Saturday, March 31, 2007


I had the privilege today to hear a talk by Becky Pippert during a women's retreat at my church. She is an engaging speaker with incredible insight into God's promise for our lives. Her message is that we are special to God. He adores us and wants to have a personal relationship with us.

He reaches out to us at our most vulnerable moments. When we think we are all out of patience or the ability to cope with the troubles of our lives, that's where we find Him.

Seeing her was especially thrilling to me because I heard tapes of one of her talks years ago when I was in high school, and she had a profound affect on my understanding of God and His plan for my life. I won't ramble on here since this is a knitting blog, but if you want to hear more about what she said, send me an email at

And since this is a knitting blog, I will admit that, I managed to sneak away with my mom during the lunch break to pick up some yarn for a beret for her. We splurged on some cream colored Debbie Bliss baby alpaca, which was by far the softest yarn in the shop. I hope this will be a better alternative to wool, which makes her itchy.

This beret is to replace the last one I made her, which she lost the last time she was in Boston. I told her I'm going to put a big label with her name and phone number in this one!

Wednesday, March 28, 2007

Introducing the Lucy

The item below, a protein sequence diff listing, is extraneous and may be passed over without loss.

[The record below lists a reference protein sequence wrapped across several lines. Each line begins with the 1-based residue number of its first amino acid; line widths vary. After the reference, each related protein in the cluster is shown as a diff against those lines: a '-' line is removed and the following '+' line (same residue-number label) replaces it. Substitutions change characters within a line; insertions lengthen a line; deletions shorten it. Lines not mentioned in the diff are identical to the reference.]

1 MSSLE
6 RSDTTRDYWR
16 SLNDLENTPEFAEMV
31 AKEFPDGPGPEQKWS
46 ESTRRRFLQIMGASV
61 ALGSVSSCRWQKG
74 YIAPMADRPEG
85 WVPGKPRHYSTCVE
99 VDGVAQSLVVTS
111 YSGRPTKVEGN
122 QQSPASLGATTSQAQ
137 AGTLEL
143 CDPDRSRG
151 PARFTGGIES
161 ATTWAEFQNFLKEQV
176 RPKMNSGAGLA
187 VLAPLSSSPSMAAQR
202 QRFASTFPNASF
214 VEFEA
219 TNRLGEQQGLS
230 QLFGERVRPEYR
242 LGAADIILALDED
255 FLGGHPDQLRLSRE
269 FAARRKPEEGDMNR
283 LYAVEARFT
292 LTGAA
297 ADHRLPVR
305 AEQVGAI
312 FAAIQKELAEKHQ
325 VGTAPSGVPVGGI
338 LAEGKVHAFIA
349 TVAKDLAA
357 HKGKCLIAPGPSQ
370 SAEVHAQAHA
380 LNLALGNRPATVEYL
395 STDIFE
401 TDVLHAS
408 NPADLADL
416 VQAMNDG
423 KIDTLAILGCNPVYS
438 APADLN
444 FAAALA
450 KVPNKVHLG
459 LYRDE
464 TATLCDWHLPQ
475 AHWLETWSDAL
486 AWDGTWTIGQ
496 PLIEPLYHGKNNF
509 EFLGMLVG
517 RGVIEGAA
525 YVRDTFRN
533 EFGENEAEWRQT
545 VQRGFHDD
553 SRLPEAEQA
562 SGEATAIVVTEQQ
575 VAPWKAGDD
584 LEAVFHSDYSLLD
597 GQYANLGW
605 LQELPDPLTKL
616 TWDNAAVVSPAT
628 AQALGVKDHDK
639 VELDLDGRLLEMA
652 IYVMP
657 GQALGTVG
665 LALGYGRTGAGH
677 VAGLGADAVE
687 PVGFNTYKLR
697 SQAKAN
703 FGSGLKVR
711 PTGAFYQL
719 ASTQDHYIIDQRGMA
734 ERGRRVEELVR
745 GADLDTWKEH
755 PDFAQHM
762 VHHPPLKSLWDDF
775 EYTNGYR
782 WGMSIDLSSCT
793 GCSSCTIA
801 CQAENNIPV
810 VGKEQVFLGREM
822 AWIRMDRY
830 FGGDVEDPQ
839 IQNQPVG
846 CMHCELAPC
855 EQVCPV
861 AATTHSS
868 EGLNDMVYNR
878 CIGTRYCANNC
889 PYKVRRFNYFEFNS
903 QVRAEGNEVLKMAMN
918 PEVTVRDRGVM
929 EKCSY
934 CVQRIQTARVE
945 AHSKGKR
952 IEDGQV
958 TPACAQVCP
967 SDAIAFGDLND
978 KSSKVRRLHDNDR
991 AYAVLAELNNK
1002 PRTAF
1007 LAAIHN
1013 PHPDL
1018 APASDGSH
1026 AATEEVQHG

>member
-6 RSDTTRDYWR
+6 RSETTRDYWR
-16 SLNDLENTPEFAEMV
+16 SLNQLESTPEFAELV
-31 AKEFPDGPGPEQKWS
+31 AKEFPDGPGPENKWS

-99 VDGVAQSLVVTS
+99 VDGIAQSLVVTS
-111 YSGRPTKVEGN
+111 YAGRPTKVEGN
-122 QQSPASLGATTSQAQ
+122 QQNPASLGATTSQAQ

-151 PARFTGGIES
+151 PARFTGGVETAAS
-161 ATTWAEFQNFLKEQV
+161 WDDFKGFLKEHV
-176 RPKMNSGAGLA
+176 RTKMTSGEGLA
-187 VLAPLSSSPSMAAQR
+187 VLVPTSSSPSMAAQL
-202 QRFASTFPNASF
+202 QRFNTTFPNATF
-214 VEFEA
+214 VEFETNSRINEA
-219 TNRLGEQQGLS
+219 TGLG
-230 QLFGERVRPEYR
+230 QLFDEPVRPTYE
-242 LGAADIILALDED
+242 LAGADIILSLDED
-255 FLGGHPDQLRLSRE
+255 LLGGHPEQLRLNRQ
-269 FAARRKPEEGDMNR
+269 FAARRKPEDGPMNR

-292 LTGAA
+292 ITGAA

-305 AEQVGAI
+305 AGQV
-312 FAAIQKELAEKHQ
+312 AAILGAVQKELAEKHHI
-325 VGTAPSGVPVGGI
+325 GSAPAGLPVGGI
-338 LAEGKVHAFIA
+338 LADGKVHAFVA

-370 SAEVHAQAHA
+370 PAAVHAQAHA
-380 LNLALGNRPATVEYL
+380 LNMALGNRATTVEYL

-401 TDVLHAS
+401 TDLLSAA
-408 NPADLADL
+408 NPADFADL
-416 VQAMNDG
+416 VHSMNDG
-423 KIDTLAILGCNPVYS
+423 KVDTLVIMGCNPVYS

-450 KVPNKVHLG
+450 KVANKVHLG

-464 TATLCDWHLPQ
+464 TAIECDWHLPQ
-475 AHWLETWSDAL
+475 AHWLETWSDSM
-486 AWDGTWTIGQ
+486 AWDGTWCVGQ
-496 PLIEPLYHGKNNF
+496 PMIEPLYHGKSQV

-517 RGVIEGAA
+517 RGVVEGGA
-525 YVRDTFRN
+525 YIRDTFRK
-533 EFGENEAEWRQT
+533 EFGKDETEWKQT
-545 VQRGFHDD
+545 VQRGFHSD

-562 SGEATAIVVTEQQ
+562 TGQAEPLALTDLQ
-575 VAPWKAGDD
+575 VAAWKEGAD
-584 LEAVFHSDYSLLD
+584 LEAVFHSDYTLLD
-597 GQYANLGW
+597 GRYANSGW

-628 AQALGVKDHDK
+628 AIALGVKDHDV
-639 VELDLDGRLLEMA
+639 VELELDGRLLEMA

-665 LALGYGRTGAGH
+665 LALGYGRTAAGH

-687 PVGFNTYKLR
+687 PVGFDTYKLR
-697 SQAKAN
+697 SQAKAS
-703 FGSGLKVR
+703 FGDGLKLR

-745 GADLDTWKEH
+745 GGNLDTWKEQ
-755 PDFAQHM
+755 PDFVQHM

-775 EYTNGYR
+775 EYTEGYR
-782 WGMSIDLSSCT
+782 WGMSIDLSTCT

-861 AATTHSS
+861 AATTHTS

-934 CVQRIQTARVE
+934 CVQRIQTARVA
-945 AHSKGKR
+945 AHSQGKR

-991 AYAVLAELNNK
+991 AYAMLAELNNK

I saw the Lucy while on vacation last summer in Wisconsin. I hadn't yet knitted a felted bag but I was thinking about it. I bought the pattern and tucked it away for some day. I made a clutch from the One Skein book and then a rainbow purse for the International Exchange II. I tried the RunAbout bag and a tote from the One Skein for the International III. I even made a ball band bag. Through out it all, the Lucy bag sat there waiting so patiently for its turn. And finally, it was. I had this Noro begging for a pattern and a pattern begging to be knitted.

Casting on eight stitches in the round to get started was ever so difficult but it was quite simple once I got it going. A lot of increases and then straight stockingnette.

It's not the most practical of purses given how it closes. But it is a fun little purse to carry anyway.

Monday, March 26, 2007


In my early years of skiing, I would look at the steep, bumped up double black diamonds and think anyone who would dare to jump off the side of the mountain like that was certainly daft. It didn't take long before I had become daft and was tackling the steeps with glee.